• 1 A motion for summary judgment may be granted when the pleadings, depositions and affidavits reveal that there is no genuine factual dispute or controversy and that the movant is entitled to judgment as a matter of law. (Ill. Rev. Stat. 1981, ch. 110, par. 2-1005(c); Kroll v. Sugar Supply Corp. (1983), 116 Ill. App.3d 969, 975, 452 N.E.2d 649; Marquette National Bank v. Heritage Pullman Bank & Trust Co. (1982), 109 Ill. App.3d 532, 534-35, 440 N.E.2d 1033.) When ruling on a summary judgment motion, the trial court is duty bound to consider the entire record. (Fryison v. McGee (1982), 106 Ill. App.3d 537, 539, 436 N.E.2d 12; Spancrete of Illinois, Inc. v. Brickman (1979), 69 Ill. App.3d 571, 576, 388 N.E.2d 47.) In determining whether a genuine factual dispute or controversy exists which would preclude granting summary judgment, the trial court is to consider the facts presented in a light most favorable to the non-movant and to accept the reasonable inferences therefrom. Mount Prospect State Bank v. Forestry Recycling Sawmill (1980), 93 Ill. App.3d 448, 459, 417 N.E.2d 621; Van C. Argiris & Co. v. Anwest Building Corp. (1980), 91 Ill. App.3d 836, 841, 414 N.E.2d 1256.
• 2 Our view of the record in this case convinces us that the trial court erred in granting summary judgment in favor of the plaintiffs. A genuine factual dispute existed. Plaintiffs' motion and supporting affidavit asserted that plaintiffs were holders of the promissory notes and that the defendant failed to make payment when the notes became due. Defendant's answer and affirmative defense alleged that defendant was entitled to a setoff against the promissory notes and that the defendant was further entitled to recoupment of monies expended by defendant as a result of the plaintiffs' breach of the assignment agreement. Defendant asserted that plaintiffs failed to complete the renovation of Cez'ars Inn and as a consequence defendant expended $50,000 to $60,000 to complete the renovation.
The defendant also filed a counterclaim which alleged that plaintiffs breached the assignment agreement by failing to complete renovation of the motel, that the promissory notes were executed as a part of the assignment agreement, and that the plaintiffs understated the amount of money owed the Lombard Construction Company for renovation work on the motel. Defendant charged further that he was compelled to pay the Lombard Construction Company an amount of money in excess of that amount stated in the agreement. (It should be here noted that the jury found in favor of the defendant on this counterclaim.)
In further opposition to plaintiffs' motion for summary judgment on the two promissory notes, defendant additionally submitted to the trial court affidavits and copies of the before-mentioned agreements and various correspondence between plaintiffs and defendant. Our view of the pleadings, affidavits and supporting documents compels the conclusion that there were genuine controverted and disputed facts, of which defendant may have had a valid defense to plaintiffs' cause of action on the promissory notes. Whether defendant was entitled to a setoff against plaintiffs on the notes, whether plaintiffs had understated the amount due the Lombard Construction Company, whether plaintiffs had breached the agreement to repair the motel and the amount expended by defendant to make such repairs, were factual controversies to be resolved by a jury. Accordingly, the trial court erred in granting plaintiffs' motion for summary judgment. Lyons v. Lyons (1972), 6 Ill. App.3d 692, 694, 286 N.E.2d 124; Bogdan v. Ausema (1962), 33 Ill. App.2d 294, 301, 179 N.E.2d 401.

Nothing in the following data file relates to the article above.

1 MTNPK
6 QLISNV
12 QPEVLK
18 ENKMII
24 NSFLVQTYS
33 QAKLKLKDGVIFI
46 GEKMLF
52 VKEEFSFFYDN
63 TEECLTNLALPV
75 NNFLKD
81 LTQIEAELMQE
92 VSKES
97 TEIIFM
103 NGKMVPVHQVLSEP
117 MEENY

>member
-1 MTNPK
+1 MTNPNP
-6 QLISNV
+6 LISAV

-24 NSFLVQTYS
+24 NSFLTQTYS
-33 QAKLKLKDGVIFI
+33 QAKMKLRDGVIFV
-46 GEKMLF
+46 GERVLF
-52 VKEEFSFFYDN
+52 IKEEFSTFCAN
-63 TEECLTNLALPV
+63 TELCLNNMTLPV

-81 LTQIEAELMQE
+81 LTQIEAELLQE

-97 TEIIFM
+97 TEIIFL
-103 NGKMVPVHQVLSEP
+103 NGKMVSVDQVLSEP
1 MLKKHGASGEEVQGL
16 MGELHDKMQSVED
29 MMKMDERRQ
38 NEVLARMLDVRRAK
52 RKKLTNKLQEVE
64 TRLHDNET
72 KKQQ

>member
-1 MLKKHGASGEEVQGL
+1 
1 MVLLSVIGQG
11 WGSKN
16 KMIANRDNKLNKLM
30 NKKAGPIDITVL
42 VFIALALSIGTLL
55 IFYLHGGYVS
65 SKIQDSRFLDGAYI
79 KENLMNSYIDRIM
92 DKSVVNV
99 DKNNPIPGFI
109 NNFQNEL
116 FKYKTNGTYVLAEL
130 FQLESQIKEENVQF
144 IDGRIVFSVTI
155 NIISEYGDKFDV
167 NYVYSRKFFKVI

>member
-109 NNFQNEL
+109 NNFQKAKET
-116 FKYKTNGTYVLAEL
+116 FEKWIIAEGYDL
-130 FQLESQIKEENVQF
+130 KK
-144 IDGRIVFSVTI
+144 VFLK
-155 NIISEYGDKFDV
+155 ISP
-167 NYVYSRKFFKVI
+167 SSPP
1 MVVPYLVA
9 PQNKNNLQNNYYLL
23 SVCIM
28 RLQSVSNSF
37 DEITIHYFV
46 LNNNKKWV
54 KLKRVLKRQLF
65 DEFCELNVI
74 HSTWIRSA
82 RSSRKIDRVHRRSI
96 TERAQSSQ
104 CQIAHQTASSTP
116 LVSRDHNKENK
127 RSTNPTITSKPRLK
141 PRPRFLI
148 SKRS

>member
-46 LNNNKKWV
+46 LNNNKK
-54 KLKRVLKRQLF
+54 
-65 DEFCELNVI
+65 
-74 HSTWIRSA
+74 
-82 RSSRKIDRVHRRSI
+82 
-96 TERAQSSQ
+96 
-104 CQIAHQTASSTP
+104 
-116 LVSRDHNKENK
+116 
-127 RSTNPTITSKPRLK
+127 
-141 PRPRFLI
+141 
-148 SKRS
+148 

• 3 Moreover, the trial court erred when it denied the defendant's request to file a supplemental affidavit in further opposition to plaintiffs' motion for summary judgment. The trial court's denial of the defendant's request to file his supplemental affidavit contravenes section 2-1005(c) of the Code of Civil Procedure (Ill. Rev. Stat. 1981, ch. 110, par. 2-1005(c)), which provides that a party may file counteraffidavits prior to or at the time of hearing of the motion for summary judgment. The record shows that the trial court refused to allow defendant to file the supplemental affidavit because defendant failed to give notice to plaintiffs of his intent to file the supplemental affidavit. This reason for denying defendant's request to file his supplemental affidavit was legally untenable.
The trial court's reasons as set forth in its opinion and order does not support the award of summary judgment. The order and opinion fail to address the documentary evidence which the court had a duty to review in ruling on the motion for summary judgment. (Crist v. Debron Corp. (1981), 96 Ill. App.3d 668, 672, 421 N.E.2d 997; Rubin v. City National Bank & Trust Co. (1980), 81 Ill. App.3d 1020, 1022, 402 N.E.2d 281.) Instead, the court focused on the oral representations of defendant's counsel at the motion hearing. The court also relied on disputed accounting procedures and contract interpretations which reveal that genuine issues of material fact existed on those issues, which properly should have been decided by a jury. For these reasons, the trial court's award of summary judgment in the amount of $40,000 in favor of plaintiffs and against defendant must be reversed.
Defendant next contends that the trial court abused its discretion when it denied his motion to reconsider and vacate the summary judgment. Because we reverse the trial court's order of summary judgment, we need not address this contention.